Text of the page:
The Do’s and Don’ts of Oil Painting
Oil painting has remained one of the most popular artistic mediums ever since the 1400s when it was developed. Artists love the versatility of oil paints — the way they’re able to produce an endless number of colours, textures, and effects simply by mixing a few oils together.
At the same time, though, a lot of artists are intimidated by it. Many painters stick to painting with tempera and acrylics because they’re afraid that oils are too toxic or take too long to dry. Similarly, a lot of painters avoid experimenting with them because they think that the medium will be too challenging.
In reality, painting with oils is not that dissimilar from using other types of paint. Yes, there are a certain number of precautions you need to take when working in this medium. However, if you understand what and what not to do ahead of time, you’ll find that oil painting is not only fun and safe, but that it also opens a whole new world of artistic opportunities.
We’ve outlined a few do’s and don’ts to help you get started:
DO embrace the potential of mediums
The biggest difference between oil paints and acrylics is that they need to be diluted with solvents. Because oil and water don’t mix, after all, adding water to your oils won’t make them thinner in the way it does with acrylic paints.
There are a variety of different solvent mediums and paint-thinners out there that you can use to dilute your paints. Whether you just want to soften up your paints a little bit or thin them out like watercolours, these mediums will enable you to utilize your oils to their highest potential.
DO experiment with wetness
One of the reasons why oils continue to be a popular medium is that they can do what many other paints simply can’t. Oil painters have been able to produce dazzling effects through experimenting with “wet-on-wet” techniques, where the artist applies wet paint to an already wet surface.
There is endless potential when it comes to experimenting with wetness and drying times. The nice thing about oil paints is that they take longer to dry than acrylics, which leaves you more time to make decisions and push the paint around.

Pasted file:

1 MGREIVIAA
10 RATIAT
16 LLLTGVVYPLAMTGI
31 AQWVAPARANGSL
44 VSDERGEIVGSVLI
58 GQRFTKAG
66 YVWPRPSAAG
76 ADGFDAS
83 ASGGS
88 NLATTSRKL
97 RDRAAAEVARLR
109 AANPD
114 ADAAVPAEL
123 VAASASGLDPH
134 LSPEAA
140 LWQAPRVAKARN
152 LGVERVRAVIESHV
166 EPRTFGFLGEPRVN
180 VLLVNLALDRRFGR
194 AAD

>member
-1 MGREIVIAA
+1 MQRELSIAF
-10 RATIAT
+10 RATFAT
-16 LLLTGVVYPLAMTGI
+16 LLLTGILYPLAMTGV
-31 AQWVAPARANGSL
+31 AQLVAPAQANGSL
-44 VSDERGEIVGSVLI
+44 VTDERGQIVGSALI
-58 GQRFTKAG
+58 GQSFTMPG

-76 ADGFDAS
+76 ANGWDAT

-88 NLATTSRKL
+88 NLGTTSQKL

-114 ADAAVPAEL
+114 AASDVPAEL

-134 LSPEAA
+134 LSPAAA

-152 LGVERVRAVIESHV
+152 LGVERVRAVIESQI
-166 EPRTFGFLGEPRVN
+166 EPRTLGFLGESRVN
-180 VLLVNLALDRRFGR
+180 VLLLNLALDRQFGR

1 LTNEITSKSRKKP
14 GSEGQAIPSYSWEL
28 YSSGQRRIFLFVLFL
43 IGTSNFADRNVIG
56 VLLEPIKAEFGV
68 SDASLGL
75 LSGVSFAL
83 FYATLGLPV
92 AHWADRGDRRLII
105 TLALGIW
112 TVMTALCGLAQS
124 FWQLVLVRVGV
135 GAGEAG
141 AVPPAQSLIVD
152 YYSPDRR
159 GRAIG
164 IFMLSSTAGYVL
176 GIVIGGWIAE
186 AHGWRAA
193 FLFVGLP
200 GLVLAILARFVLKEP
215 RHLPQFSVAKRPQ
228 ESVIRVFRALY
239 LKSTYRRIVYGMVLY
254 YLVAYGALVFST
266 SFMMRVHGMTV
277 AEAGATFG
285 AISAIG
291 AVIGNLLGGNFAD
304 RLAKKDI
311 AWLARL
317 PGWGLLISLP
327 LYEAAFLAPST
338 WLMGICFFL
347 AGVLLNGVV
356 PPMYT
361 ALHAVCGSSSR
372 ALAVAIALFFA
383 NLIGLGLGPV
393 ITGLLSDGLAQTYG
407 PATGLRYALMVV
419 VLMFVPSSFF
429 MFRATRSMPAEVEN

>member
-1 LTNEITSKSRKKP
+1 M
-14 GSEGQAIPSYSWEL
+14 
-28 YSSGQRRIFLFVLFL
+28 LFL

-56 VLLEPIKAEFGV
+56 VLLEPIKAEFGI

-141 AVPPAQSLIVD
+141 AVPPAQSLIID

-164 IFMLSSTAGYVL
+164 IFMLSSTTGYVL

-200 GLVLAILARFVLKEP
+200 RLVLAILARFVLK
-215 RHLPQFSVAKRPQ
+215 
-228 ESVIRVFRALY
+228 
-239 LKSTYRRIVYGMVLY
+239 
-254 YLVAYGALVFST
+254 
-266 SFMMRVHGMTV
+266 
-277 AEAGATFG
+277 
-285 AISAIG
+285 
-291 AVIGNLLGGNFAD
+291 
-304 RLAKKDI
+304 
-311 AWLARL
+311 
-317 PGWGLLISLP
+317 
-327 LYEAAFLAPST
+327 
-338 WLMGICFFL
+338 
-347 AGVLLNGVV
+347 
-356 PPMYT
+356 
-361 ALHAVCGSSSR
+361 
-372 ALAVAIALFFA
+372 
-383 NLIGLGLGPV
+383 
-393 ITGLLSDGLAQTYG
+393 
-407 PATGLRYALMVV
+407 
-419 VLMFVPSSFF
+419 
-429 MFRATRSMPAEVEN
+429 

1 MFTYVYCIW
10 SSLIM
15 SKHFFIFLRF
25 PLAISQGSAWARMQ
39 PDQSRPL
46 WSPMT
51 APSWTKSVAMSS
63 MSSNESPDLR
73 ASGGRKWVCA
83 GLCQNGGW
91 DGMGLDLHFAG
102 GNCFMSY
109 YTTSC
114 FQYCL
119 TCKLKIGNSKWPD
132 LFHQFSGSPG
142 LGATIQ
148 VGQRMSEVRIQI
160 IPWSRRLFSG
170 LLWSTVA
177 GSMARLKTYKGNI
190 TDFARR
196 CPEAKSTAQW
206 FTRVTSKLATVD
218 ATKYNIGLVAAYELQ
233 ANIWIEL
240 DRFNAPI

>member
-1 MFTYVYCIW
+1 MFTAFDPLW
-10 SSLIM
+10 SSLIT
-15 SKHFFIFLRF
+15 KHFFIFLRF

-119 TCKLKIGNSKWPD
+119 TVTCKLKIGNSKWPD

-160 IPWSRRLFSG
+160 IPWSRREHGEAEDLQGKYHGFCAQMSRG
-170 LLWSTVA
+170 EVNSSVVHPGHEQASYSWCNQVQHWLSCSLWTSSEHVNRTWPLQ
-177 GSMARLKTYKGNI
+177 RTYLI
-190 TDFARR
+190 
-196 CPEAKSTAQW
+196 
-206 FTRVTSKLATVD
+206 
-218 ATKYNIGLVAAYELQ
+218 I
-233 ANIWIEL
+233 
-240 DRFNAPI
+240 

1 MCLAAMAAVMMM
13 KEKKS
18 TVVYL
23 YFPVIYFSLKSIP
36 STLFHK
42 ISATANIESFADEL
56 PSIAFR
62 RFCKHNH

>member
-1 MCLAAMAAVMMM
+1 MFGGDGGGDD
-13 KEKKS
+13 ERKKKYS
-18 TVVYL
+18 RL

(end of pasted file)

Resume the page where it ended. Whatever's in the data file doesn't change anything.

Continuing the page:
DO use a palette knife
A palette knife is a must-have for any expert oil painter. It not only makes mixing colours much easier but can also be used to apply paint to the canvas. By using your palette knife to push your paint around, you’ll be able to produce thick, flat swatches of colour that are hard to achieve with a brush.
Not every painter buys a professional palette knife. Some prefer to use a butter knife or a spatula to do the job.
DON’T paint too sparsely
A great thing about oils is that they allow you to achieve all kinds of strange textures. Some of the best oil paintings use both thin washes that soak into the canvas and thick gobs of paint that comes off the surface.
If you’re new to the medium, don’t be afraid to experiment with textures. Your paintings will be much richer and more dynamic when you use paint generously.
DON’T forget about drying time
As we’ve pointed out above, oil paintings can take a long time to dry, depending on how much paint you use. This is generally why painters love them because it gives you extra time to look at your paintings and decide how to change them, ergo helping you become more patient (a quality every artist must have).
Just be careful that your kids and your pets stay away from the painting while it’s drying (don’t want any paw prints on your landscape painting). As long as your piece is well-ventilated and out of reach, the drying time shouldn’t be much of an issue.
DON’T neglect your brushes
As a painter, your brush is like your magic wand. It’s the tool that enables you to create all of the beautiful artworks you make. Therefore, you need to make sure that you take care of your brushes.
The nice part is that solvent mediums break down oil paints pretty easily, so a quick scrub should do the trick. By cleaning them on a regular basis and following the other guidelines we’ve discussed above, you’ll find that oil paints allow you to make works of art you never know you were capable of creating.